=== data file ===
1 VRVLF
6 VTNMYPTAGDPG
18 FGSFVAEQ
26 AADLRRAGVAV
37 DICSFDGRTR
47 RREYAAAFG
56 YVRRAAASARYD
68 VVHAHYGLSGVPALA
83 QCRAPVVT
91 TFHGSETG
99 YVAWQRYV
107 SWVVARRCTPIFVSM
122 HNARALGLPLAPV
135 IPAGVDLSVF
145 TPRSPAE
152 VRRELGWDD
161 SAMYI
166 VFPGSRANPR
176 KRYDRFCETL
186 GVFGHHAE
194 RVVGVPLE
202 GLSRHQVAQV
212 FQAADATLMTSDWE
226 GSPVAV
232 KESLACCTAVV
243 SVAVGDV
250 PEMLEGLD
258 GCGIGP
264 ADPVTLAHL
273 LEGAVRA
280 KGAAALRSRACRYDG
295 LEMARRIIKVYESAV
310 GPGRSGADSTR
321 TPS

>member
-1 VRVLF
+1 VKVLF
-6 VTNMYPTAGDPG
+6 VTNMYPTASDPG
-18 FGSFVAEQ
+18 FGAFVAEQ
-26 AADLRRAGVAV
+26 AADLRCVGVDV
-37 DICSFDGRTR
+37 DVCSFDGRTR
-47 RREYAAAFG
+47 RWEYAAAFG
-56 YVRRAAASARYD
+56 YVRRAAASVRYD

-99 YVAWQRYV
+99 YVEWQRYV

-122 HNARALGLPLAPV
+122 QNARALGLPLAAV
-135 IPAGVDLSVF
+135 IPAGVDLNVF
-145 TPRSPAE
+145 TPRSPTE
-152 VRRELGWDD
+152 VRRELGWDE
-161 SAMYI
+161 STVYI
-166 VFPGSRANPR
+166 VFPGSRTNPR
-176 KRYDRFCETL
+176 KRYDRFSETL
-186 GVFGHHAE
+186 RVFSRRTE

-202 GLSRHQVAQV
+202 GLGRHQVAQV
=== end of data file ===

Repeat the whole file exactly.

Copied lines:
1 VRVLF
6 VTNMYPTAGDPG
18 FGSFVAEQ
26 AADLRRAGVAV
37 DICSFDGRTR
47 RREYAAAFG
56 YVRRAAASARYD
68 VVHAHYGLSGVPALA
83 QCRAPVVT
91 TFHGSETG
99 YVAWQRYV
107 SWVVARRCTPIFVSM
122 HNARALGLPLAPV
135 IPAGVDLSVF
145 TPRSPAE
152 VRRELGWDD
161 SAMYI
166 VFPGSRANPR
176 KRYDRFCETL
186 GVFGHHAE
194 RVVGVPLE
202 GLSRHQVAQV
212 FQAADATLMTSDWE
226 GSPVAV
232 KESLACCTAVV
243 SVAVGDV
250 PEMLEGLD
258 GCGIGP
264 ADPVTLAHL
273 LEGAVRA
280 KGAAALRSRACRYDG
295 LEMARRIIKVYESAV
310 GPGRSGADSTR
321 TPS

>member
-1 VRVLF
+1 VKVLF
-6 VTNMYPTAGDPG
+6 VTNMYPTASDPG
-18 FGSFVAEQ
+18 FGAFVAEQ
-26 AADLRRAGVAV
+26 AADLRCVGVDV
-37 DICSFDGRTR
+37 DVCSFDGRTR
-47 RREYAAAFG
+47 RWEYAAAFG
-56 YVRRAAASARYD
+56 YVRRAAASVRYD

-99 YVAWQRYV
+99 YVEWQRYV

-122 HNARALGLPLAPV
+122 QNARALGLPLAAV
-135 IPAGVDLSVF
+135 IPAGVDLNVF
-145 TPRSPAE
+145 TPRSPTE
-152 VRRELGWDD
+152 VRRELGWDE
-161 SAMYI
+161 STVYI
-166 VFPGSRANPR
+166 VFPGSRTNPR
-176 KRYDRFCETL
+176 KRYDRFSETL
-186 GVFGHHAE
+186 RVFSRRTE

-202 GLSRHQVAQV
+202 GLGRHQVAQV